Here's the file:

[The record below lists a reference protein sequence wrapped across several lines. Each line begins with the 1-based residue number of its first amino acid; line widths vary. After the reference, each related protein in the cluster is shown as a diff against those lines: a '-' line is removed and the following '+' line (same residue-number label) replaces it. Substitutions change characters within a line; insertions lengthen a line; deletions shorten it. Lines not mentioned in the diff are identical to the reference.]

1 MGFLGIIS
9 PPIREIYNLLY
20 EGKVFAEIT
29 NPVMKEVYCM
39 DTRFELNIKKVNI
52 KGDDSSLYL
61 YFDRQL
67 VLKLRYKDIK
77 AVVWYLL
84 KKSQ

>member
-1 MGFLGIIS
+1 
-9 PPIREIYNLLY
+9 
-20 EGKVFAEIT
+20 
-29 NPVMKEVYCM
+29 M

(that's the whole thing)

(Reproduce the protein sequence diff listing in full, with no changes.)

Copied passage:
[The record below lists a reference protein sequence wrapped across several lines. Each line begins with the 1-based residue number of its first amino acid; line widths vary. After the reference, each related protein in the cluster is shown as a diff against those lines: a '-' line is removed and the following '+' line (same residue-number label) replaces it. Substitutions change characters within a line; insertions lengthen a line; deletions shorten it. Lines not mentioned in the diff are identical to the reference.]

1 MGFLGIIS
9 PPIREIYNLLY
20 EGKVFAEIT
29 NPVMKEVYCM
39 DTRFELNIKKVNI
52 KGDDSSLYL
61 YFDRQL
67 VLKLRYKDIK
77 AVVWYLL
84 KKSQ

>member
-1 MGFLGIIS
+1 
-9 PPIREIYNLLY
+9 
-20 EGKVFAEIT
+20 
-29 NPVMKEVYCM
+29 M